Opinion

Felix Salmon

Art as an investable asset class

By Felix Salmon
February 15, 2011

I sat down last week with Noah Horowitz and Marion Maneker to talk about art as an investable asset class.

It might be a bit hard to follow some of the subtext here, so let me try to spell it out. Essentially, if you look at the risk-adjusted returns on art, even taking at face value the improbable returns suggested by the biggest art indices, they’re not all that hot. Art is a negative-carry investment which pays no dividends, and as such it’s very risky. Its historical returns, on their own, don’t make up for that risk. So the people pushing art funds have tried a different tack, looking at the Capital Asset Pricing Model to come up with a way of saying that the risk-adjusted returns on art might not be all that great, but they’re uncorrelated, and that therefore they have a place in any efficient portfolio.

The problem with this argument is that the current art-market bubble, especially in contemporary art, has attracted so many hedge-fund managers and other financial types that art is now correlated, quite strongly, with various financial assets. The art market dried up very quickly during the crisis, and has come roaring back alongside the stock market as Ben Bernanke has continued to drop money from helicopters. The return of the art market and art values is great news for the art world and for art collectors, but it does rather put the lie to the idea that art supplies precious uncorrelated returns.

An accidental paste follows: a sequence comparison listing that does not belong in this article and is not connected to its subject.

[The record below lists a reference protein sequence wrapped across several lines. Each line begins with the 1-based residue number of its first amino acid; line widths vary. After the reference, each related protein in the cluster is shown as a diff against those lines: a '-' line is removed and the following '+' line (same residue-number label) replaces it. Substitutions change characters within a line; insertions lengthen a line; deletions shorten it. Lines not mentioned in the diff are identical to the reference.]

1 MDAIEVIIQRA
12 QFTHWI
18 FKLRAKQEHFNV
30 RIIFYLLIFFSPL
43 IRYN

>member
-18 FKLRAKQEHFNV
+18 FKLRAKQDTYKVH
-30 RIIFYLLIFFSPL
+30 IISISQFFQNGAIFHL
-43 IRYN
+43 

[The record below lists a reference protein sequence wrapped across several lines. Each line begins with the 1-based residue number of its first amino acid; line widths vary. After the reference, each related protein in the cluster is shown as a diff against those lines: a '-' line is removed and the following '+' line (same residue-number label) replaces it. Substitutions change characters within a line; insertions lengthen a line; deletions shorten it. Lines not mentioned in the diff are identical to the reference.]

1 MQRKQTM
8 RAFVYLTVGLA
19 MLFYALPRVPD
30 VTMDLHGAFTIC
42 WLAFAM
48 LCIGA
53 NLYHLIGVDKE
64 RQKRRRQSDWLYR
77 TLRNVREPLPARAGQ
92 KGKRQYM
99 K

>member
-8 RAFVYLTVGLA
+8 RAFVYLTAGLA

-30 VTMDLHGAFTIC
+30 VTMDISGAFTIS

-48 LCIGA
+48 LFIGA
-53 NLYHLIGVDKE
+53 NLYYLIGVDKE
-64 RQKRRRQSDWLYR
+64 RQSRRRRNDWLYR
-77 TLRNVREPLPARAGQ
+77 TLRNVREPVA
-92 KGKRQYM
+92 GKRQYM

As such, it still doesn’t make any sense to invest in art as an asset class. Buy art because you love it, by all means. But don’t kid yourself that you’re making a sensible financial investment, because you’re not.

Comments
3 comments so far | RSS Comments RSS

Art has one huge advantage over other asset classes: it is lightweight and portable.

You can take it out of a frame, put it in a tube, skip to a country without extradition treaties, and you have just moved $20 million in your suitcase without leaving a paper trail for the Feds. Beats the heck out of gold for your typical white collar criminal, banking executive, or tin-pot dictator.

Posted by ErnieD | Report as abusive
 

The counterargument would be that art markets, presumably, are extremely inefficient. If that is the case, then a GOOD art investor would have a greater opportunity to extract excess returns than would a good investor in a more efficient asset class.

Posted by dlukas | Report as abusive
 

I have been in the financial markets and the art business for 25 years. I have seen stock markets crash and art markets crash. The only difference between the two is that the Stock market is regulated and has a secondary market for liquidation. The Art market has No regulation, No secondary market and is an illiquid asset, which makes it very difficult to get your money back if the financial markets crash. Having said that, making the case for The Regulation of the Art Business/Market would be a good idea for everyone except for a handful of big auction houses, galleries, collectors, dealers, and museums. If a work of art can be valued and sold for $100,000,000.00 dollars (case in point: Giacometti’s “L’homme qui marche I” which sold for $104.4 million at Sotheby’s in February 2010 and Picasso’s “Nude, Green Leaves and Bust” which fetched a record $106.5 million at Christie’s in May), then that art product/financial instrument is a Commodity. Therefore art should be sold and regulated as a Commodity.